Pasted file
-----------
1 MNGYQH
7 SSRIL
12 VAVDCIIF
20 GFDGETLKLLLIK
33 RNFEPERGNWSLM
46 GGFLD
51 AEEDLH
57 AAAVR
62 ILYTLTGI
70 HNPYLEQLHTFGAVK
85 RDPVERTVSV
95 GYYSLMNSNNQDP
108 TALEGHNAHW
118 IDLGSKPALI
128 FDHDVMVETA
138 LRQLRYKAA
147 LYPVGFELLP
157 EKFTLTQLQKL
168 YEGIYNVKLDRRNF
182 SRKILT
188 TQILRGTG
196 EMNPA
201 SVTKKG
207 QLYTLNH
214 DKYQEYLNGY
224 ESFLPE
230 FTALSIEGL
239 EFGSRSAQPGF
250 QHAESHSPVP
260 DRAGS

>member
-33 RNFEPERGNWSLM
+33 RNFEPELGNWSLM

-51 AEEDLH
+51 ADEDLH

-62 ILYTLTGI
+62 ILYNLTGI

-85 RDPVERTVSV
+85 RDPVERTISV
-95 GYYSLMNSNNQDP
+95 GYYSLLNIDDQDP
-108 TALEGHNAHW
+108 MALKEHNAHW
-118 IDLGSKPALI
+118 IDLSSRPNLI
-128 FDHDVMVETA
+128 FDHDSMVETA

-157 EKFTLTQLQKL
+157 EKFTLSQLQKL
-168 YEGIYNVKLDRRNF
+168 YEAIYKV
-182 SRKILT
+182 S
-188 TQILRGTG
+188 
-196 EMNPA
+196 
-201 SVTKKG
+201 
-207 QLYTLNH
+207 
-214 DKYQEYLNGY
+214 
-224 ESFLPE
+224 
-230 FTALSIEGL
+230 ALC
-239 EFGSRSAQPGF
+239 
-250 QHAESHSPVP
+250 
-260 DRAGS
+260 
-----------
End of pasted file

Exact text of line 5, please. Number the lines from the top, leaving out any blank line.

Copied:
33 RNFEPERGNWSLM